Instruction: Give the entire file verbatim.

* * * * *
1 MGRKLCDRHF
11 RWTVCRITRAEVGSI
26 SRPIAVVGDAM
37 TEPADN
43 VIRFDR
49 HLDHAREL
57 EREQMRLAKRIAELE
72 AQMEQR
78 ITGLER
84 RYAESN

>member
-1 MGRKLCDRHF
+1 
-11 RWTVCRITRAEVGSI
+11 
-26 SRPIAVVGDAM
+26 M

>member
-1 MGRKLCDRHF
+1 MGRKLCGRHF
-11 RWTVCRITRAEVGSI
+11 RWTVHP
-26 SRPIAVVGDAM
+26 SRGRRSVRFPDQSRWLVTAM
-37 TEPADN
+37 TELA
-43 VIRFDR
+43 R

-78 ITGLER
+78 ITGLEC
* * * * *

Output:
1 MGRKLCDRHF
11 RWTVCRITRAEVGSI
26 SRPIAVVGDAM
37 TEPADN
43 VIRFDR
49 HLDHAREL
57 EREQMRLAKRIAELE
72 AQMEQR
78 ITGLER
84 RYAESN

>member
-1 MGRKLCDRHF
+1 
-11 RWTVCRITRAEVGSI
+11 
-26 SRPIAVVGDAM
+26 M

>member
-1 MGRKLCDRHF
+1 MGRKLCGRHF
-11 RWTVCRITRAEVGSI
+11 RWTVHP
-26 SRPIAVVGDAM
+26 SRGRRSVRFPDQSRWLVTAM
-37 TEPADN
+37 TELA
-43 VIRFDR
+43 R

-78 ITGLER
+78 ITGLEC